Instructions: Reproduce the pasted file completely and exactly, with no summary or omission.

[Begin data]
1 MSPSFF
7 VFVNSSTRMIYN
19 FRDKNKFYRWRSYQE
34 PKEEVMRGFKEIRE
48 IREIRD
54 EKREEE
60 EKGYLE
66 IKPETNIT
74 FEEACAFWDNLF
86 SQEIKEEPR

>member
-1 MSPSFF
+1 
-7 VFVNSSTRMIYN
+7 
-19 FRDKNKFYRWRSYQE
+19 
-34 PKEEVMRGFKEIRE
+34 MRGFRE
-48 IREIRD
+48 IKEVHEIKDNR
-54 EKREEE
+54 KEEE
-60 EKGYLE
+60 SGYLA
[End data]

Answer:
1 MSPSFF
7 VFVNSSTRMIYN
19 FRDKNKFYRWRSYQE
34 PKEEVMRGFKEIRE
48 IREIRD
54 EKREEE
60 EKGYLE
66 IKPETNIT
74 FEEACAFWDNLF
86 SQEIKEEPR

>member
-1 MSPSFF
+1 
-7 VFVNSSTRMIYN
+7 
-19 FRDKNKFYRWRSYQE
+19 
-34 PKEEVMRGFKEIRE
+34 MRGFRE
-48 IREIRD
+48 IKEVHEIKDNR
-54 EKREEE
+54 KEEE
-60 EKGYLE
+60 SGYLA